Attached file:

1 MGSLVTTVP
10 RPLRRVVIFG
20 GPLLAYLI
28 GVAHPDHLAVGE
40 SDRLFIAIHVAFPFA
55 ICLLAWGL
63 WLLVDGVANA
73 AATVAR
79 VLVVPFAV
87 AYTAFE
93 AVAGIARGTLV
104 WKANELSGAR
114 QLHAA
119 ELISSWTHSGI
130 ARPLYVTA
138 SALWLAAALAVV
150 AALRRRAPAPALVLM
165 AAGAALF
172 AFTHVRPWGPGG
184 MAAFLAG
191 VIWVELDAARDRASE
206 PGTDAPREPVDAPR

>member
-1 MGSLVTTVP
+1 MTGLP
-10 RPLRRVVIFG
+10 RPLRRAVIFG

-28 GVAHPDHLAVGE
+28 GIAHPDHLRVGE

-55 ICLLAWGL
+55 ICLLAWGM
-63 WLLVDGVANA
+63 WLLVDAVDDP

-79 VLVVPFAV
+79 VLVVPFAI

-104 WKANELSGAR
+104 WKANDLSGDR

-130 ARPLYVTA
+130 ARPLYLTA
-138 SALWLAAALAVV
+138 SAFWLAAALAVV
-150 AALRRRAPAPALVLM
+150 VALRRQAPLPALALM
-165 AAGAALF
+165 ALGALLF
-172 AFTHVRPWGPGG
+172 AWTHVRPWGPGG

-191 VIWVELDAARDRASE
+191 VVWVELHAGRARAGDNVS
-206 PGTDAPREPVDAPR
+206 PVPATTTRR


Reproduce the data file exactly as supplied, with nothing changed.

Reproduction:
1 MGSLVTTVP
10 RPLRRVVIFG
20 GPLLAYLI
28 GVAHPDHLAVGE
40 SDRLFIAIHVAFPFA
55 ICLLAWGL
63 WLLVDGVANA
73 AATVAR
79 VLVVPFAV
87 AYTAFE
93 AVAGIARGTLV
104 WKANELSGAR
114 QLHAA
119 ELISSWTHSGI
130 ARPLYVTA
138 SALWLAAALAVV
150 AALRRRAPAPALVLM
165 AAGAALF
172 AFTHVRPWGPGG
184 MAAFLAG
191 VIWVELDAARDRASE
206 PGTDAPREPVDAPR

>member
-1 MGSLVTTVP
+1 MTGLP
-10 RPLRRVVIFG
+10 RPLRRAVIFG

-28 GVAHPDHLAVGE
+28 GIAHPDHLRVGE

-55 ICLLAWGL
+55 ICLLAWGM
-63 WLLVDGVANA
+63 WLLVDAVDDP

-79 VLVVPFAV
+79 VLVVPFAI

-104 WKANELSGAR
+104 WKANDLSGDR

-130 ARPLYVTA
+130 ARPLYLTA
-138 SALWLAAALAVV
+138 SAFWLAAALAVV
-150 AALRRRAPAPALVLM
+150 VALRRQAPLPALALM
-165 AAGAALF
+165 ALGALLF
-172 AFTHVRPWGPGG
+172 AWTHVRPWGPGG

-191 VIWVELDAARDRASE
+191 VVWVELHAGRARAGDNVS
-206 PGTDAPREPVDAPR
+206 PVPATTTRR